6/16/13

Learned It By Watching YOU, Okay . . .

This picture, taken the weekend of my brother's
wedding in September, shows the first time my
daughter read to my father. He cried proud tears.
Father's Day! Get a necktie, a 12 pack of beer, make fire in the barbecue, and perhaps share a single malt scotch sometime later this evening with the man who carries the title, folks. Or don't. Totally your call. In reality I'm wholly convinced that Father's Day is the most absurd holiday in the history of absurd, made up, commercialized holidays. I get it - Mother's Day is a thing because women are overly emotional and need these things (that is sarcasm, relax NOW) but we "men" - we don't need these things. Or do we?

Let me tell you about my father . . . He came from a family where his hard, overbearing Italian father didn't show much love or affection and his brothers were no kinder. He was told by his high school guidance counselor he would never make it as an educator (his dream career) and he would be lucky to make it through a trade school. He sings like an angel that smoked too much for most of their adult life (the high/long notes get a little pitchy, dawg). He worked too much when we were kids. He was always battling against something. He wasn't horribly handy with tools and repairs (he once called a professional to swap out light bulbs in flood lights on the garage). He loves his Catholic Church with all his heart. He loves my mother the best way he can and with a sense of appreciation most would never understand. He spent 30 years doing what he loved (teaching and being an administrator (I should point out)). He has friends who adore him. The respect and love of his children and the women in our lives and our children. He is a profoundly lovable guy. His sense of duty and commitment and dedication is a tad short of absurd. He drove to/from Quinnipiac in a single day (a 12 hour, round trip drive) four different times for me in the three and a half years I was on campus. My friends love him. Their families love him. He is kind. He is grumpy. He is very book smart. He has zero street smarts (literally, I would get so scared every time he came to DC). He's all these things and a million other things, too.

My father is the man that set the bar I've been chasing for the last seven and a half years (since the minute we found out we would adopt our daughter). He's NOT perfect. I would not want him to be. What he is, instead, is a work in progress. Even as he nears 66 years of age - he's growing and improving (in some ways, in others it is long, long over (smile)). I don't know how to best grab the lessons and pearls that my father gave me along the way. I know I want to emulate all the good and run from all the bad. I know I want to have a relationship with my daughter EXACTLY like the one I had with my father (I trusted him, 100%, on everything in my young life and he was never, ever not "there" (he would run in as the event was happening sometimes or be five minutes late picking me up other times and he hated sports as much as I did so Little League nights were not ideal but he was ALWAYS "there" anyway). He asked questions. He answered - and not in that "because I am your father/do as I say not as I do/you're too young to understand" way but in the "I am going to tell you things far beyond your current life experience now because to answer any other way is to fall short on what you need to hear" way.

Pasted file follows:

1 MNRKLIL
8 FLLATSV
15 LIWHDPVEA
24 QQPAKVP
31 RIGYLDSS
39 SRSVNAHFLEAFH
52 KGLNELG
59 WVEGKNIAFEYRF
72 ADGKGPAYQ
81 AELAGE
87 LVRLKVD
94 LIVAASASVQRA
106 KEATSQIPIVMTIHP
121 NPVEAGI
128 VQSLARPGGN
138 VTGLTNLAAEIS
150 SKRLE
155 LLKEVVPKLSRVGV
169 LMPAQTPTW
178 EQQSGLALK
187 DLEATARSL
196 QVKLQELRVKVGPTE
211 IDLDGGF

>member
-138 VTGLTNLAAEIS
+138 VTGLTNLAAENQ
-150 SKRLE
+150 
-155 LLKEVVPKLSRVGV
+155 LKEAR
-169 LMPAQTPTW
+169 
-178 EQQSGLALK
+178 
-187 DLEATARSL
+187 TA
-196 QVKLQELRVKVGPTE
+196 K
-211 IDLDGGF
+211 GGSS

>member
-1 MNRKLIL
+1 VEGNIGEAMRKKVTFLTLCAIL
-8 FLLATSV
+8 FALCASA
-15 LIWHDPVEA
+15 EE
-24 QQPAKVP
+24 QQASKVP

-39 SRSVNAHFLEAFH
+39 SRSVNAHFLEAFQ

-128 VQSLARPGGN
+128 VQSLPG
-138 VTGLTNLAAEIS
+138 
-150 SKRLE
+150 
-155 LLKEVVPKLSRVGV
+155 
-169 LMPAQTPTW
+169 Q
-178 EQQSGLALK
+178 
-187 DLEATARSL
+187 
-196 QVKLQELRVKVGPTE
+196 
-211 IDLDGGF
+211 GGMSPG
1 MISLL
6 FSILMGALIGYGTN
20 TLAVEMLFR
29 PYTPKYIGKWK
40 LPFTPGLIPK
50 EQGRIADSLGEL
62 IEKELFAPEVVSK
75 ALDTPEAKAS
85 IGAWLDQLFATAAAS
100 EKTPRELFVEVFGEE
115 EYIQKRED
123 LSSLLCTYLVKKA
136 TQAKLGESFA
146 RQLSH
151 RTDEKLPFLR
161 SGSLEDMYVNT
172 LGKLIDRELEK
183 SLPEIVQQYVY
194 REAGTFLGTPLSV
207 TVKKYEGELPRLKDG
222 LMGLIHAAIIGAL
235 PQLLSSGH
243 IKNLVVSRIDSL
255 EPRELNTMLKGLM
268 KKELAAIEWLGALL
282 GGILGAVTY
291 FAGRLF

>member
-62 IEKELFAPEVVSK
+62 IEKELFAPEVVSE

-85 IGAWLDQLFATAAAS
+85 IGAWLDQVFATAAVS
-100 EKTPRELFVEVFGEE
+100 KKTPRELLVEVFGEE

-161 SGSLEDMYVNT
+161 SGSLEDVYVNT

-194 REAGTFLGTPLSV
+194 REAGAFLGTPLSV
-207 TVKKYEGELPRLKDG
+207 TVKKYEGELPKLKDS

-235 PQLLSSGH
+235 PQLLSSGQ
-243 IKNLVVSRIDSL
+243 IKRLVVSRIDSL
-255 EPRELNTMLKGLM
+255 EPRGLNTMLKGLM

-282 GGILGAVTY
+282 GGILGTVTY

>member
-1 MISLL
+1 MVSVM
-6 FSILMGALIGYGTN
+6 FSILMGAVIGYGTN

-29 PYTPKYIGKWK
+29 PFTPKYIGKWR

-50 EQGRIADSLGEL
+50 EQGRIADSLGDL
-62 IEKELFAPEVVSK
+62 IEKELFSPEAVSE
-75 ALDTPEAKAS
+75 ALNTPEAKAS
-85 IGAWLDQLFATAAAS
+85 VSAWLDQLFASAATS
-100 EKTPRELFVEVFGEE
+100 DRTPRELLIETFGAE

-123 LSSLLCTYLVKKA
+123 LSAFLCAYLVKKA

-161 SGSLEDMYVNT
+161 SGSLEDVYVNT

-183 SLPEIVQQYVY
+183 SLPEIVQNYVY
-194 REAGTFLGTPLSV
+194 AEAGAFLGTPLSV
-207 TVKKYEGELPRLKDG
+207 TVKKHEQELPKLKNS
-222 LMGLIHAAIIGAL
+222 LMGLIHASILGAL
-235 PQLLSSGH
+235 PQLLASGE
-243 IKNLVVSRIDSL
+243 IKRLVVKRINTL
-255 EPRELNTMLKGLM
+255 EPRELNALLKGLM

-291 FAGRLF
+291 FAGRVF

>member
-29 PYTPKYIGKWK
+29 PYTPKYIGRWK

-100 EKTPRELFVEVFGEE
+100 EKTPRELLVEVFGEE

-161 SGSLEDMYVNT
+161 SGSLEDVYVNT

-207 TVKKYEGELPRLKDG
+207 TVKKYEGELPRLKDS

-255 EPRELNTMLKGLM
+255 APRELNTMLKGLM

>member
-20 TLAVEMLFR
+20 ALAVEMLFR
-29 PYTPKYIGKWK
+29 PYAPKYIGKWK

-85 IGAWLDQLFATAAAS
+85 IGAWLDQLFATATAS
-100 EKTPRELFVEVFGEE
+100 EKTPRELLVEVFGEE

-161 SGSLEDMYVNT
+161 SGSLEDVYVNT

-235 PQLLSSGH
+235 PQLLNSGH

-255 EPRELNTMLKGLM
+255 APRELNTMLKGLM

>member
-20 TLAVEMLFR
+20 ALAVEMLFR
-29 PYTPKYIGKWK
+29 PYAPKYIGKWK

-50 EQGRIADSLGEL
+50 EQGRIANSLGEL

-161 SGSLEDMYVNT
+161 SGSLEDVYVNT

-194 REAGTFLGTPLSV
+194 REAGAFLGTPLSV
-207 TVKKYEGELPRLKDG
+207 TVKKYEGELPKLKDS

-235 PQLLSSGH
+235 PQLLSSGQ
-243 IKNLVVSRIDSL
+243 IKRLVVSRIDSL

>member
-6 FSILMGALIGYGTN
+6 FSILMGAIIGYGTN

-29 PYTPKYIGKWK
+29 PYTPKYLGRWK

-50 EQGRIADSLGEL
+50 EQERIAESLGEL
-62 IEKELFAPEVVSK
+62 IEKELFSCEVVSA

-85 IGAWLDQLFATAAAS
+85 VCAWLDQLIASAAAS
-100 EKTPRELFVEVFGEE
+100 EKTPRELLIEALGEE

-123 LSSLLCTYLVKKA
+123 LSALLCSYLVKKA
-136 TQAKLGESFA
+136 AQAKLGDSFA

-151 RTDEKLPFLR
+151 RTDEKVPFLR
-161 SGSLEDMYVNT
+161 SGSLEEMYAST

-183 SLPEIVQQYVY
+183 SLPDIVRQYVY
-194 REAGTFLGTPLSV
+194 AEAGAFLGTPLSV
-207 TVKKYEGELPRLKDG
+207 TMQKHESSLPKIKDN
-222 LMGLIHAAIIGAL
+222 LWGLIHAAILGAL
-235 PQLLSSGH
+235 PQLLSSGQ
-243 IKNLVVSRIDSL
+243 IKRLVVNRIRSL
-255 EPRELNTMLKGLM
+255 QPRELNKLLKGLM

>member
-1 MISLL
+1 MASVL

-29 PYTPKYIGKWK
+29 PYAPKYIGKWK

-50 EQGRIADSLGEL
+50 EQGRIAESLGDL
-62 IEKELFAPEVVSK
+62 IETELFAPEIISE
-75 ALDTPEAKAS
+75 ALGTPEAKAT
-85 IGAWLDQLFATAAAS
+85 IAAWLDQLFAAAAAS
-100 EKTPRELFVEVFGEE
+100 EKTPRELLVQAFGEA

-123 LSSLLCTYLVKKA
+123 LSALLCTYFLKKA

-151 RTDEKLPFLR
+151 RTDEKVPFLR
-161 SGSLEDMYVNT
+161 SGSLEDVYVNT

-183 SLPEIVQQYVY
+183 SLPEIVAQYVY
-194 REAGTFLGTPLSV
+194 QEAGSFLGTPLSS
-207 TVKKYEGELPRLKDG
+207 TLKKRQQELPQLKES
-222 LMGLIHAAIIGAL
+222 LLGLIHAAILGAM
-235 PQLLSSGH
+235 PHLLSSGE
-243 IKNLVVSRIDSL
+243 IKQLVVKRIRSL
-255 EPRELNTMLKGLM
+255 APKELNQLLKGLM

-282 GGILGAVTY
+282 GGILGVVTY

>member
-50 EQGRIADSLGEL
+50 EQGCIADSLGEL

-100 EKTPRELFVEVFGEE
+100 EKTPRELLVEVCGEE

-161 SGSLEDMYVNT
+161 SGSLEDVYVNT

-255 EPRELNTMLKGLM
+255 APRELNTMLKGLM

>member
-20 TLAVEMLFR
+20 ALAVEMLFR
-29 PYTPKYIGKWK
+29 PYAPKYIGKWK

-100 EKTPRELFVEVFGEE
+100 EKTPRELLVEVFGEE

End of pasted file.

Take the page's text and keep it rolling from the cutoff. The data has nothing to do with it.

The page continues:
I don't know if I'll ever be a fraction of the father my father has been to me. I would happily settle on that sweet spot where I have as many of the positives and as few of the negatives as possible and a lasting dynamic with my child where she'll never hesitate to tell me she loves me or kiss me on the mouth (even in public and as an adult). I hope that when Ava is 36, in the middle of every possible life crisis (if that is her lot) and filled with anxiety while on the drive to a family function and just flipping out I can look over, like my father did to me, and calmly tell her to "Get her sh*t together and worry about everything else tomorrow." . . . and have her calm down.

I am not a perfect dad. I'm fine with this. I learned how to be a dad by watching you and that's good enough for me.